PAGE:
Advertisement

Integrating primary ocular processes

  • Kourosh Pahlavan
  • Tomas Uhlin
  • Jan-Olof Eklundh
Conference paper
Part of the Lecture Notes in Computer Science book series (LNCS, volume 588)

Abstract

The study of active vision using binocular head-eye systems requires answers to some fundamental questions in control of attention. This paper presents a cooperative solution to resolve the ambiguities generated by the processes engaged in fixation. We suggest an approach based on integration of these processes, resulting in cooperatively extracted unique solutions.

The discussion is started by a look at biological vision. Based on this discussion, a model of integration for machine vision is suggested. The implementation of the model on the KTH-head—a head-eye system simulating the essential degrees of freedom in mammalians—is explained and in this context, the primary processes in the head-eye system are briefly described. The major stress is put on the idea that the rivalry processes in vision in general, and the head's behavioral processes in particular, result in a reliable outcome.

As an experiment, the ambiguities raised by fixation at repetitive patterns is tested; the cooperative approach proves to handle the problem correctly and find a unique solution for the fixation point dynamically and in real-time.

Keywords

Primary Process Binocular Rivalry Repetitive Pattern Epipolar Line Dominant Image 
These keywords were added by machine and not by the authors. This process is experimental and the keywords may be updated as the learning algorithm improves.

References

  1. [AlK85]
    M. A. Ali, M. A. Klyne. Vision in Vertebrates, Plenum Press, New York, 1985Google Scholar
  2. [BaF91]
    S. T. Barnard, M. A. Fischler Computational and Biological Models of Stereo Vision, to appear in the Wiley Encyclopedia of Artificial Intelligence (2nd edition), 1991Google Scholar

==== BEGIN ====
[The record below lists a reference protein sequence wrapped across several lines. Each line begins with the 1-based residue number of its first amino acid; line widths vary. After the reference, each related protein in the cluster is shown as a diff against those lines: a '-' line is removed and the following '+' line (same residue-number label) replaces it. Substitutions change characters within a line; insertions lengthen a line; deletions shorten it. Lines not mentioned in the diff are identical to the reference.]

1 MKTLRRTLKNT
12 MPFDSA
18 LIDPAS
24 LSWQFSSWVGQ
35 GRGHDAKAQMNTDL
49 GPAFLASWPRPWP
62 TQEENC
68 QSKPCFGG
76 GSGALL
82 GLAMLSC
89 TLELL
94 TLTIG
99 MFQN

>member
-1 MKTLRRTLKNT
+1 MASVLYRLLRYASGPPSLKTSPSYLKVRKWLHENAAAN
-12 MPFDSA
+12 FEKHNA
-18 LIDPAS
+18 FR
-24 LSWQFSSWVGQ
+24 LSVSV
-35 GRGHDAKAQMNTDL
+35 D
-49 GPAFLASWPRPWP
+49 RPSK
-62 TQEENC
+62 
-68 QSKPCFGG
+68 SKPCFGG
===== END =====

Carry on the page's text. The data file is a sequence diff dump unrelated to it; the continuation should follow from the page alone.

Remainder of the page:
3. [Brn88]
    C. Brown. The Rochester Robot, Tech. Rep., Univ. of Rochester, 1988Google Scholar
  4. [ClF88]
    J. J. Clark, N. J. Ferrier. Modal Control of an Attentive Vision System, Proc. of the 2nd ICCV, Tarpon, Springs, Fl, 1988Google Scholar
  5. [Col91]
    H. Collewijn. Binocular Coordination of Saccadic Gaze Shifts: Plasticity in Time and Space, Sixth European Conference on Eye Movements, Leuven, Belgium, 1991Google Scholar
  6. [DeF90]
    R. Deriche, O. Faugeras. Tracking Line Segments, Proc. of the 1st ECCV, Antibes, France, 1988Google Scholar
  7. [Gal91]
    V. R. Galoyan Hydrobiomechanical Model of Eye Placing and Movements, Sixth European Conference on Eye Movements, Leuven, Belgium, 1991Google Scholar
  8. [Hub88]
    D. H. Hubel. Eye, Brain, and Vision, Scientific American Library, 1988Google Scholar
  9. [Jen91]
    M. R. M. Jenkin Using Stereo Motion to Track Binocular Targets, Proc. of CVPR, Lahainz, Hawaii, 1991Google Scholar
  10. [Jul71]
    B. Julesz. Fundations of Cyclopean Perception, The University of Chicago Press, 1971Google Scholar
  11. [Kkv87]
    E. P. Krotkov. Exploratory Visual Sensing for Determinig Spatial Layout with an Agile Stereo System, PhD thesis, 1987Google Scholar
  12. [PaE90]
    K. Pahlavan, J. O. Eklundh. A Head-Eye System for Active, Purposive Computer Vision, TRITA-NA-P9031, KTH, Stockholm, Sweden, 1990Google Scholar
  13. [PaE92]
    K. Pahlavan, J. O. Eklundh. Head, Eyes and Head-Eye Systems, SPIE Machine and Robotics Conference, Florida, 1992 (To appear)Google Scholar
  14. [Ybs67]
    A. Yarbus. Eye Movements and Vision, Plenum Press, New York, 1967Google Scholar

Copyright information

© Springer-Verlag Berlin Heidelberg 1992

Authors and Affiliations

  • Kourosh Pahlavan
    • 1
  • Tomas Uhlin
    • 1
  • Jan-Olof Eklundh
    • 1
  1. 1.Computational Vision and Active Perception Laboratory (CVAP)Royal Institute of TechnologyStockholmSweden

Personalised recommendations